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VC6 - deleting const char*

dennis_george
on
Medium Priority
2,432 Views
Last Modified: 2008-02-01
Hi all,

Is the following behaviour is also because the VC6 does no compy to the latest C++ standards (pro 1998)....

      const char* ptr = new char[SIZE];

      delete ptr; // compiler error...

<<ERROR>>
error C2665: 'delete' : none of the 2 overloads can convert parameter 1 from type 'const char *'
Error executing cl.exe.
<<ERROR>>

does always I have to typecast the pointer and then delete the variable...... as..

delete const_cast<char*> (ptr);

PS: I know the code given above doesn't make sense as such because you can't change the data afterwards.... but there might be scenario where some allocation function returns you const char* and the function does not take the ownership...
Comment
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In some cases  using const_cast makes sense.It is also  of the reason being for having const_cast  in C++ .

Commented:
Hi dennis_george.

>> does always I have to typecast
>> the pointer and then delete the >> variable...... as..
>> delete const_cast<char*> (ptr);

yes, this is the standart
const_cast is a way  to  take away the constness.
You need to use it always  in this case
" const char* ptr = new char[SIZE];"
but if the case is say using placement new .
char a[50];
const char* ptr = new(a) char[50];

here
delete const_cast<char*> (ptr);
 will not make any sense , bcoz a is an automatic array.

So it depends from one case to another.
CERTIFIED EXPERT

Commented:
hi dennis_george,

and last but not least, always remember to delete an array this way:

delete[] array;

ike

Author

Commented:
But in g++ i can delete a const char* pointer without typecasting.....

>>yes, this is the standart
Hi, B1-66ER
do you mean that it is the part of c++ standards to delete a const pointer by typecasting it?

AxterSenior Software Engineer

Commented:
>>do you mean that it is the part of c++ standards to delete a const pointer by typecasting it?

No.

IAW C++ standard, you're allowed to delete a constant type pointer.
Any compiler that gives you a compile error, is not in compliance with the standard.

VC++ 6.0 is a prestandard compiler, which was developed before the official standard was published.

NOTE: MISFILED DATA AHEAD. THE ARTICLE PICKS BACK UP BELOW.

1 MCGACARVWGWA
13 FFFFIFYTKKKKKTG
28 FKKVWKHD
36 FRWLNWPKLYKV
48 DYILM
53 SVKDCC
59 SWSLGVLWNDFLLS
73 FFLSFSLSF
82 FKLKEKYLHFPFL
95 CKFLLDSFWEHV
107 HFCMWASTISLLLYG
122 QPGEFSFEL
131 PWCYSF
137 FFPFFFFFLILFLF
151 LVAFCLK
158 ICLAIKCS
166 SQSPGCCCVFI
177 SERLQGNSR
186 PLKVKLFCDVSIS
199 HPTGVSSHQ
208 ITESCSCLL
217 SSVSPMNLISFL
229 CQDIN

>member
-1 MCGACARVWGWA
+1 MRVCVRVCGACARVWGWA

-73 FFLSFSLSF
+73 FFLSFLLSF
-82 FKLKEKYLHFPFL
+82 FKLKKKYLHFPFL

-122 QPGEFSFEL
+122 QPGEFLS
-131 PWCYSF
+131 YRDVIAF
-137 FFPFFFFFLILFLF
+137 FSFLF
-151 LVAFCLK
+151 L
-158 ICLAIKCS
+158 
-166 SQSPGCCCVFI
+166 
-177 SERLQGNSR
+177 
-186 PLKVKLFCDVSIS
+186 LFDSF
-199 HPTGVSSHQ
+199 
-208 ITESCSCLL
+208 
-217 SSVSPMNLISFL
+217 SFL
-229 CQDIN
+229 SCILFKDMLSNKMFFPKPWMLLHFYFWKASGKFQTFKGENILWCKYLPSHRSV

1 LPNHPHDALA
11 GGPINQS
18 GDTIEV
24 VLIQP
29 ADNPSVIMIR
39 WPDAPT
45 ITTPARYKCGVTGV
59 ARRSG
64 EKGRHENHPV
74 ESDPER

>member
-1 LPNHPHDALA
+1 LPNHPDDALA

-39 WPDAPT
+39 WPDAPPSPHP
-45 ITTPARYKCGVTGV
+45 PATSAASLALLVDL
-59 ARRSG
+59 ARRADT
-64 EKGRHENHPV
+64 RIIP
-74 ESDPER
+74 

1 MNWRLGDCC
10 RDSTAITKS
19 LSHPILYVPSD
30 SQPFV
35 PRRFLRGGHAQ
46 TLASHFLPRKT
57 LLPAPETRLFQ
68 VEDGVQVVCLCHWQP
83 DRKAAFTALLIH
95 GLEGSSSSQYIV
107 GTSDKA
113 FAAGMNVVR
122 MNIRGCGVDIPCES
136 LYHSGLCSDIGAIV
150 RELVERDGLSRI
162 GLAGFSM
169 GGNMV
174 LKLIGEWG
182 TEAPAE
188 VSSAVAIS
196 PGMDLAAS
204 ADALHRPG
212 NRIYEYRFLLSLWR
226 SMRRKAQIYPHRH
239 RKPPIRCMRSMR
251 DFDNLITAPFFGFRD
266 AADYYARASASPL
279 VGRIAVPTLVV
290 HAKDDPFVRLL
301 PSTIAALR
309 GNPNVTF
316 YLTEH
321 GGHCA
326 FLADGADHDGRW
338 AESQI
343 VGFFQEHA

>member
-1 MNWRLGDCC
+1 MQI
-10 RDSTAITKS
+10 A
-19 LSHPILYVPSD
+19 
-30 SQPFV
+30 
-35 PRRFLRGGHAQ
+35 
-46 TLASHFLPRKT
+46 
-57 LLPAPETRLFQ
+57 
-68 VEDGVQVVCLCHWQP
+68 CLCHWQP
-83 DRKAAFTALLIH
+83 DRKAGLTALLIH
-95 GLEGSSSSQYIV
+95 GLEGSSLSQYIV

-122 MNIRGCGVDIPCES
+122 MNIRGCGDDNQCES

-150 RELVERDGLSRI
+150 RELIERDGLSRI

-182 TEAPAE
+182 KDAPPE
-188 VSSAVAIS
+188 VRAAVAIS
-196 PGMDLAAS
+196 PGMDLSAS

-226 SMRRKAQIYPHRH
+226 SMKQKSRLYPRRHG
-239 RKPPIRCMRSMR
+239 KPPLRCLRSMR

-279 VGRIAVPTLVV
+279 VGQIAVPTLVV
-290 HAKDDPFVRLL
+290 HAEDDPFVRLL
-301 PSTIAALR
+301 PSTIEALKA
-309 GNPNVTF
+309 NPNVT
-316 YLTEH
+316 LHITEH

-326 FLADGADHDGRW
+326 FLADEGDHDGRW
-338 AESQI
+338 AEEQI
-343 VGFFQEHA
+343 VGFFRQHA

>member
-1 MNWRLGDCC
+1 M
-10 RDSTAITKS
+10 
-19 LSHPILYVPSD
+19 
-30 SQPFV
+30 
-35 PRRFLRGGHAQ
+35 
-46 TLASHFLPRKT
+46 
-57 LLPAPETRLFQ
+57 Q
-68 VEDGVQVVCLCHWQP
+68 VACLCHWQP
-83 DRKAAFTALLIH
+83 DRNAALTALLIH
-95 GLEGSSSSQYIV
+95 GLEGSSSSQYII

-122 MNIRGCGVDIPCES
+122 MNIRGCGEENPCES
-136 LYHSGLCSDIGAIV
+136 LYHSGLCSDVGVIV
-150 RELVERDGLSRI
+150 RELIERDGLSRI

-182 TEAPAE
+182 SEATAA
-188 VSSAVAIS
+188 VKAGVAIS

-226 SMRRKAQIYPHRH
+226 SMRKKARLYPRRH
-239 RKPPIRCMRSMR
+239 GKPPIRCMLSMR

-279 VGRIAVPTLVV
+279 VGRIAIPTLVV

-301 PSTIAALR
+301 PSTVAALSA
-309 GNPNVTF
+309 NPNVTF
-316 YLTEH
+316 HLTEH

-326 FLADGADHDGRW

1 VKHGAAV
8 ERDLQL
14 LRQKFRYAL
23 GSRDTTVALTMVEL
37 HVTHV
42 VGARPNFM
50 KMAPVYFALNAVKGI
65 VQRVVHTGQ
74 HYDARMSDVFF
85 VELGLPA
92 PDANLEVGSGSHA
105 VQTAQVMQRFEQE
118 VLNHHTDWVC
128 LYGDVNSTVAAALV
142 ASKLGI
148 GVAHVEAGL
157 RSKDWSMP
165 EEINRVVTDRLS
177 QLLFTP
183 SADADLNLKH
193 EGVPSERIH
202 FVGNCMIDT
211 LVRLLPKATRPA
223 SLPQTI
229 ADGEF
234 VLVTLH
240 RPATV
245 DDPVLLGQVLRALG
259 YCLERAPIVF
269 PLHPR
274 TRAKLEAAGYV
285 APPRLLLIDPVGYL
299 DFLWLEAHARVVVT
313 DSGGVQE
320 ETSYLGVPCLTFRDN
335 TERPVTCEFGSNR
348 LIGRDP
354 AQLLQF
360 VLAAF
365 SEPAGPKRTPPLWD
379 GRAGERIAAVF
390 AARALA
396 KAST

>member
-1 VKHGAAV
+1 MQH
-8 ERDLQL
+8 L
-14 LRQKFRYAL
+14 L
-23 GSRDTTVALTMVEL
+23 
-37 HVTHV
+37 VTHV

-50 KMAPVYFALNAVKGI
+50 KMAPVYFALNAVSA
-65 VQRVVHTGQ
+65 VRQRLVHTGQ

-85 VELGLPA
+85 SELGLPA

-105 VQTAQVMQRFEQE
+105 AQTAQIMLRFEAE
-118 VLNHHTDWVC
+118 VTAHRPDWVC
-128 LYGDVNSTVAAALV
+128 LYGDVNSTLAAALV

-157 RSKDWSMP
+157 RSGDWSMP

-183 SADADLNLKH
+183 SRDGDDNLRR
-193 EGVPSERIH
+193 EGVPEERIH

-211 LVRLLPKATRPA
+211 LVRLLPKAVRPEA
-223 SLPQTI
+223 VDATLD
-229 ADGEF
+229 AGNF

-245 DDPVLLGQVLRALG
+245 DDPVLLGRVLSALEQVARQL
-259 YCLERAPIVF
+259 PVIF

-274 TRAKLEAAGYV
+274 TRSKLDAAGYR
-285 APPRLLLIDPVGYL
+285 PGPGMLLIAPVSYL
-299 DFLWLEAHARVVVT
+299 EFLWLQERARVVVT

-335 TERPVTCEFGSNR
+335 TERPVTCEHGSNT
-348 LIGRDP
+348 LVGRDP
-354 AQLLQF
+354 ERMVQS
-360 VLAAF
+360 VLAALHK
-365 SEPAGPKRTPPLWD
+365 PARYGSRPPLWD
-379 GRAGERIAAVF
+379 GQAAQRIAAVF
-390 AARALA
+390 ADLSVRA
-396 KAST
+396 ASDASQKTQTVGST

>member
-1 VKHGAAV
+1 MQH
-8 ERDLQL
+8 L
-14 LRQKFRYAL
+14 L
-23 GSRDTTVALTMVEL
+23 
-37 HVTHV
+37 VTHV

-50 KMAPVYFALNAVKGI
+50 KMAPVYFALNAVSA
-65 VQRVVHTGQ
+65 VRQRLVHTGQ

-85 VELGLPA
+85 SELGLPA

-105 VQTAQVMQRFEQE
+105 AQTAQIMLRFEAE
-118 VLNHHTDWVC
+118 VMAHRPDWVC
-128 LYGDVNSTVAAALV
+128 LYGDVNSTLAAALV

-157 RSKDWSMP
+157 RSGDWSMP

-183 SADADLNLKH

>>>> because the VC6 does no compy to the latest C++ standards

No, the delete operator is defined as

     void operator delete( void *pvMem )

you see it takes a non-const pointer as argument. Thus you need to cast to non-const before you can delete.

    char* p = (char*)ptr;  // you may use const_cast<char*> alternatively
    delete [] p;   // use [] when deleting an array

Regards, Alex

In VC7 this is accepted:

   const char * cTest = new char[25];
   delete [] cTest;

in VC6 you need:

   const char * cTest = new char[25];
   delete [] const_cast<char *>(cTest);

Which one is correct according to standards, I don't know. But I would guess both work when they compile.

My major point in writing here is to remind you that I would make _very_ sure before I freed a const char* returned from a function. Normally, this would rather indicate that the function wants to handle this itself, like e.g.:

const char * GetString()
{
   static char sTheString[1024];
   // Give it some value
   return sTheString;
}

freeing this return value is not good!
>>>> IAW C++ standard, you're allowed to delete a constant type pointer.

Sorry, I didn't refresh for some time.

Could you tell where I could verify that?

Regards, Alex
AxterSenior Software Engineer

Commented:
>>Which one is correct according to standards, I don't know. But I would guess both work when they compile.

VC7 is correct IAW the C++ standard.

The code you're using for VC6 is an acceptable workaround, but IAW C++ standard it should not be needed if the compiler is in compliance.
AxterSenior Software Engineer

Commented:
>>Could you tell where I could verify that?

I don't have a copy of the standard in my current location, but check section 12.4 and section 5.3.5.4
Senior Software Engineer
Commented:
From section 12.4, paragraph 2
*****************************************************
A destructor is used to destroy objects of its class type. A destructor takes no parameters, and no return
type can be specified for it (not even void). The address of a destructor shall not be taken. A destructor
shall not be static. A destructor can be invoked for a const, volatile or const volatile
object.
*****************************************************

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Commented:
>> do you mean that it is the part of
>> c++ standards to delete a const
>> pointer by typecasting it?

not entirely dennis_george :) i just want to say that before pass constant pointer to delete() you need make typecasting.

Delete operator defined like

void operator delete( void *pvMem )

so according to standards, you need
typecasting :)
AxterSenior Software Engineer

Commented:
>>so according to standards, you need
>>typecasting :)

That is not true.
IAW C++ standard, you don't need to typecast a constant pointer in order to delete it.
Compilers that force you to do this, are not in compliance with the C++ standard.

Commented:
Sorry, Axter I didnt see your previous messages.
AxterSenior Software Engineer

Commented:
FYI:
The VC++ 7.1 compiler is much more compliant to the standard than is the VC++ 6.0 compiler.
If you see something compiles differently between the two, than it's a high probability that the VC++ 7.1 compiler changed in order to be more compliant with the standard.

Author

Commented:
Is there any document published by Microsoft about VC7 or any of its development suit that whether the are compliant to the standard c++ or not?

By the way thanks all for the fruitful discussion...

Regards,
Dennis

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